The rise of globally-based social movements appears to have developed out of the growing interconnection of nations, economies, and peoples spawned by increasing world economic, scientific, and technological development, trade, travel, and communications. This interconnection has meant that war, economic collapse, climate disasters, diseases, corporate exploitation, and other problems are no longer local, but global. And the solutions, of course, are also global in nature. Meanwhile, the possibilities for alliances of like-minded people across national boundaries have also grown.
The rise of the worldwide campaign for nuclear disarmament exemplifies these trends. Beginning in 1945, in the aftermath of the Hiroshima bombing, its sense of urgency was driven by breakthroughs in science and technology that revolutionized war and, thereby, threatened the world with unprecedented disaster. Furthermore, the movement had little choice but to develop across the confines of national boundaries. After all, nuclear testing, the nuclear arms race, and the prospect of nuclear annihilation represented global problems that could not be tackled on a national basis. Eventually, a true peoples’ alliance emerged, uniting activists in East and West against the catastrophic nuclear war plans of their governments.
Much the same approach is true of other global social movements. Amnesty International and Human Rights Watch, for example, play no favorites among nations when they report on human rights abuses around the world. Individual nations, of course, selectively pick through the findings of these organizations to label their political adversaries (though not their allies) ruthless human rights abusers. But the underlying reality is that participants in these movements have broken free of allegiances to national governments to uphold a single standard and, thereby, act as genuine world citizens. The same can be said of activists in climate organizations like Greenpeace and 350.org, anticorporate campaigns, the women’s rights movement, and most other transnational social movements.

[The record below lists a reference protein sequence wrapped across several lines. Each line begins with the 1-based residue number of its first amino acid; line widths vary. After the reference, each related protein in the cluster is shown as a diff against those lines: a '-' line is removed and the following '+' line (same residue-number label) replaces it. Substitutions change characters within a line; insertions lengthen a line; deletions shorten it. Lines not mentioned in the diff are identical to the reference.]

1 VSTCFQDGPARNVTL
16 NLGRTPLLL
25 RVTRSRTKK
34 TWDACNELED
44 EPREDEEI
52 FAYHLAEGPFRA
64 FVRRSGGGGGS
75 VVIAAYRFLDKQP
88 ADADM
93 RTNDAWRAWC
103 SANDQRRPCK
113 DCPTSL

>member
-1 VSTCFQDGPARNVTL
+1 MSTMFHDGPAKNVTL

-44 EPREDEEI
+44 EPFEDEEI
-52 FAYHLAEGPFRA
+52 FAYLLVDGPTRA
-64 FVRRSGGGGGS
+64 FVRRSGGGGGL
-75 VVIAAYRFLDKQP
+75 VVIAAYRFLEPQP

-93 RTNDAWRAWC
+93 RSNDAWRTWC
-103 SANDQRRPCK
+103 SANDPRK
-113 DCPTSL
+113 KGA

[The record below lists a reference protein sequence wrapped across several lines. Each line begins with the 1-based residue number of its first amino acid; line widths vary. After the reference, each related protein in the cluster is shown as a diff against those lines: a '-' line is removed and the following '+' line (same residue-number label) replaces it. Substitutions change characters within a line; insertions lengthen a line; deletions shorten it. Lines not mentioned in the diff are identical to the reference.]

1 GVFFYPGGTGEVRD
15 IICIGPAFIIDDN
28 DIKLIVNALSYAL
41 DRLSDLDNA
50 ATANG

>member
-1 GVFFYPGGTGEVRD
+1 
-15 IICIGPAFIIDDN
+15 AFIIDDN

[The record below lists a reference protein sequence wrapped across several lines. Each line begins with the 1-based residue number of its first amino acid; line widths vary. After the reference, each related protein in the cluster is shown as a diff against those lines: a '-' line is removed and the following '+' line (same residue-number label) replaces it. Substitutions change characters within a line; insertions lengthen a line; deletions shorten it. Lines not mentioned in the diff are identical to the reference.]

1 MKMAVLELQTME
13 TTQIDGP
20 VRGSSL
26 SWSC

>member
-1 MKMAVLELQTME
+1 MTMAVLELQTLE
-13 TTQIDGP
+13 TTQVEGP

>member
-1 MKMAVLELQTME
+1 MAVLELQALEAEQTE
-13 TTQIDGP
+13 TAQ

Institutions of global governance also foster human solidarity across national borders. The very existence of such institutions normalizes the idea that people in diverse countries are all part of the human community and, therefore, have a responsibility to one another. Furthermore, UN Secretaries-General have often served as voices of conscience to the world, deploring warfare, economic inequality, runaway climate disaster, and a host of other global ills. Conversely, the ability of global institutions to focus public attention upon such matters has deeply disturbed the political Right, which acts whenever it can to undermine the United Nations, the International Criminal Court, the World Health Organization, and other global institutions.
Excerpted: ‘Building Social Solidarity Across National Boundaries’
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